Doctors petition Lundbeck to stop supplying execution drugs
June 9, 2011
On Thursday 9th June, leading neurologist Dr David Nicholl will present Lundbeck Inc with a petition signed by over 90 doctors calling on the major pharmaceuticals firm to stop supplying drugs used in executions to US prisons.
The petition, backed by healthcare professionals from around the world, will be presented at the Lundbeck-sponsored 15th International Congress of Parkinson’s Disease and Movement Disorders in Toronto.
Pentobarbital (also known as Nembutal) supplied by Lundbeck has so far been used to kill 13 prisoners in the US – but this number is set to hit 20 by the end of this month alone.
There have been no clinical tests to determine whether the drug can be used in this way without causing pain to the prisoner during their execution.
The petition states:
“As clinicians and prescribers of Lundbeck’s products, we are appalled at the inaction of Lundbeck to prevent the supply of their drug, Pentobarbital (Nembutal), for use in executions in the US…It is time for Lundbeck to stop issuing platitudes and ensure that its products are used properly to benefit human health.”
WHO: Dr David Nicholl, Consultant NeurologistWHAT: Presenting doctors’ petition to Lundbeck on lethal injection drugs supplyWHERE: The Lundbeck Stand at the International Congress of Parkinson’s Disease and Movement Disorders, The Metro Toronto Convention Centre, South Building, 222 Bremner Boulevard Toronto, ON M5V 3L9, CanadaWHEN: 12 pm Thursday 9th June 2011
Notes to editors
1. For further information please contact Dr David Nicholl +44 7528 973 210 or email@example.com, or Donald Campbell in Reprieve’s press office on +44 (0)20 7427 1082 / (0) 7791 755 415
2. Click here to view the petition.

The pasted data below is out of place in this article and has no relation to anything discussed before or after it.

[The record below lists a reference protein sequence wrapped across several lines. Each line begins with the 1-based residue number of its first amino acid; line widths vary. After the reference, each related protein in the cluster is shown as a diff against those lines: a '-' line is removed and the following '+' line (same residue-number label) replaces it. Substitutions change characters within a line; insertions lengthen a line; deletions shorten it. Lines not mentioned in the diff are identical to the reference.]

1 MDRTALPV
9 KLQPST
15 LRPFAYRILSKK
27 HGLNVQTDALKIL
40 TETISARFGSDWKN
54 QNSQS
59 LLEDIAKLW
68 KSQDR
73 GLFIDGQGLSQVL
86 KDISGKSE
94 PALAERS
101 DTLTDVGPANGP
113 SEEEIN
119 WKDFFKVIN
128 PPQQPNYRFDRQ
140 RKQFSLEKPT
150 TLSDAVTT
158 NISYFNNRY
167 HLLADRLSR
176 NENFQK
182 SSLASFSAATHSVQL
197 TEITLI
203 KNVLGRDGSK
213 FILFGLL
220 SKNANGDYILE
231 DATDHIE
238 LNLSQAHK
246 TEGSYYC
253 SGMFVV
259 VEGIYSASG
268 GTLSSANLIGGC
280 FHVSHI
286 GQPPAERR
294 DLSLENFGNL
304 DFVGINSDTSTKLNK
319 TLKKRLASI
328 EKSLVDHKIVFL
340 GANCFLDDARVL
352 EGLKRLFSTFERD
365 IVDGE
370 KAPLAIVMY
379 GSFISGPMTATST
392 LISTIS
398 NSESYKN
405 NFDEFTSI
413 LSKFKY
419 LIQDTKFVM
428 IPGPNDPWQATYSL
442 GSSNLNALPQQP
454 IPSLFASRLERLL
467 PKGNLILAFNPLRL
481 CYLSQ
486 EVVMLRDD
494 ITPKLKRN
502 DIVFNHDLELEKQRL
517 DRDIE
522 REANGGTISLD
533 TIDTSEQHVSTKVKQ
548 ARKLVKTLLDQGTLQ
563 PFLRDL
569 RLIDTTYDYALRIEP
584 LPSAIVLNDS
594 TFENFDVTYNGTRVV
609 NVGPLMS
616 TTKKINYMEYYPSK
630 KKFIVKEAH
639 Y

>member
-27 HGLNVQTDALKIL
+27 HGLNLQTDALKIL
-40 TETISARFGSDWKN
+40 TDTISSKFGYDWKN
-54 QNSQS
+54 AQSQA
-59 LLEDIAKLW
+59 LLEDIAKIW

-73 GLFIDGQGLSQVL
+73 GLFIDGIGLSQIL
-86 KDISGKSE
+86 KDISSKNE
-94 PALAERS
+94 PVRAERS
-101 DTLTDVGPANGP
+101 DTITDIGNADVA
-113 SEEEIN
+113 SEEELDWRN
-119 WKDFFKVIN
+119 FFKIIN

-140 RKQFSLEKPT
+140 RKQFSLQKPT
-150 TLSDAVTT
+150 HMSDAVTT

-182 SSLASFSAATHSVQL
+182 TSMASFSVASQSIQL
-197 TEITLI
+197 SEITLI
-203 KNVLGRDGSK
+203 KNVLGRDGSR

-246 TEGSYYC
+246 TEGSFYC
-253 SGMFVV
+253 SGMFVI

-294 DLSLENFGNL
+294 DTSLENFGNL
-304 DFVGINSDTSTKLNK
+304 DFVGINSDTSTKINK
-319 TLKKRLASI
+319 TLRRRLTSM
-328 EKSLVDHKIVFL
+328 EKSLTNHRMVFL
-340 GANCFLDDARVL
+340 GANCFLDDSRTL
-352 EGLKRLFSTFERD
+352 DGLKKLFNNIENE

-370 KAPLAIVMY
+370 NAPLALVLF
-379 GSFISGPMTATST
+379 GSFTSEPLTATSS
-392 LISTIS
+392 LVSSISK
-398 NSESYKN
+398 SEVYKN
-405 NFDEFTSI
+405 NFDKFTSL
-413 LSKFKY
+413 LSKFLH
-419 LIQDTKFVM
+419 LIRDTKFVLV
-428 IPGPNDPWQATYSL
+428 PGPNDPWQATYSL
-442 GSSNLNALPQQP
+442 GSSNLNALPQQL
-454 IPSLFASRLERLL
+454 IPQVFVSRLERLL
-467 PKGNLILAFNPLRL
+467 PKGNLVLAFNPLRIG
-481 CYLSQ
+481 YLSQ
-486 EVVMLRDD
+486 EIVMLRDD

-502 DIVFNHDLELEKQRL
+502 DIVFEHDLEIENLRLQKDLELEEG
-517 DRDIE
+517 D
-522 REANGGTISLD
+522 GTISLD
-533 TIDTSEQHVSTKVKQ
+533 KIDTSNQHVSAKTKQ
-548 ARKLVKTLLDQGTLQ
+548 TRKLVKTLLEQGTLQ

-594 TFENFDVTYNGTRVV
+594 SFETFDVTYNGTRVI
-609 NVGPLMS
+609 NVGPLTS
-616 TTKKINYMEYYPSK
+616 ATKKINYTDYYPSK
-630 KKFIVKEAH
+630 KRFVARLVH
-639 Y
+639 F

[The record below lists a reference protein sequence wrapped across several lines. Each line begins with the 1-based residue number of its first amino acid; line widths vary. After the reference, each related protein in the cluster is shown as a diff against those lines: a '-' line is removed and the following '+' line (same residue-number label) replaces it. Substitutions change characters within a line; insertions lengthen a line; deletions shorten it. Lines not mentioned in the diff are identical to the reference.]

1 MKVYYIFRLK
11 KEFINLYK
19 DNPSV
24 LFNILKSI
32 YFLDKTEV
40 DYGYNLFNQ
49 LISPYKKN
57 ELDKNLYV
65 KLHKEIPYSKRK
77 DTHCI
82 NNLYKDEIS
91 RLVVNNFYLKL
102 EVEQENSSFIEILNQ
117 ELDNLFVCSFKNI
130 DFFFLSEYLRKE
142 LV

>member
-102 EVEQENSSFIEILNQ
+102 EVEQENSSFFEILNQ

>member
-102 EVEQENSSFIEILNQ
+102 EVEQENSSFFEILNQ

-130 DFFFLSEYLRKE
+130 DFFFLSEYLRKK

The signatories to the petition include doctors from the US, Canada, Denmark (where Lundbeck is headquartered), India, the UK, France, Germany, Italy, Sweden and Ireland.
Among the signatories are- Prof Mogens Dam, a former President of the International League Against Epilepsy (ILAE)- Prof Phil Smith, President of the UK chapter of the ILAE- George Thomas, Editor of the Indian Journal of Medical Ethics- Andre N. Sofair, MD, Associate Professor of Medicine at Yale School of Public Health
3. In order to attend this event you will need to register with the conference organisers – details can be found here.
4. Legal action charity Reprieve has suggested a range of possible courses of action to Lundbeck to put a stop to the use of its drugs in executions – a briefing on the issue can be found here.
5. So far, Lundbeck’s drugs have been used in 13 executions across seven US states, as follows:
Alabama: Jason WilliamsMississippi: Benny Stevens, Rodney GrayOklahoma: John David Duty, Billy Don Alverson, Jeffrey MatthewsOhio: Johnnie Baston, Clarence Carter, Daniel BedfordSouth Carolina: Jeffrey MottsTexas: Cary Kerr, Gayland BradfordArizona: Donald Beaty
These numbers are set to grow as more and more states are turning to Lundbeck’s drugs following shortages of the previously-used anaesthetic sodium thiopental.
6. Lundbeck told Reprieve on Monday 6 June that they were reconsidering their position, but have yet to outline what concrete steps they will be taking to restrict supply. Further information can be found here.
Reprieve, a legal action charity, uses the law to enforce the human rights of prisoners, from death row to Guantánamo Bay. Reprieve investigates, litigates and educates, working on the frontline, to provide legal support to prisoners unable to pay for it themselves. Reprieve promotes the rule of law around the world, securing each person’s right to a fair trial and saving lives. Clive Stafford Smith is the founder of Reprieve and has spent 27 years working on behalf of people facing the death penalty in the USA.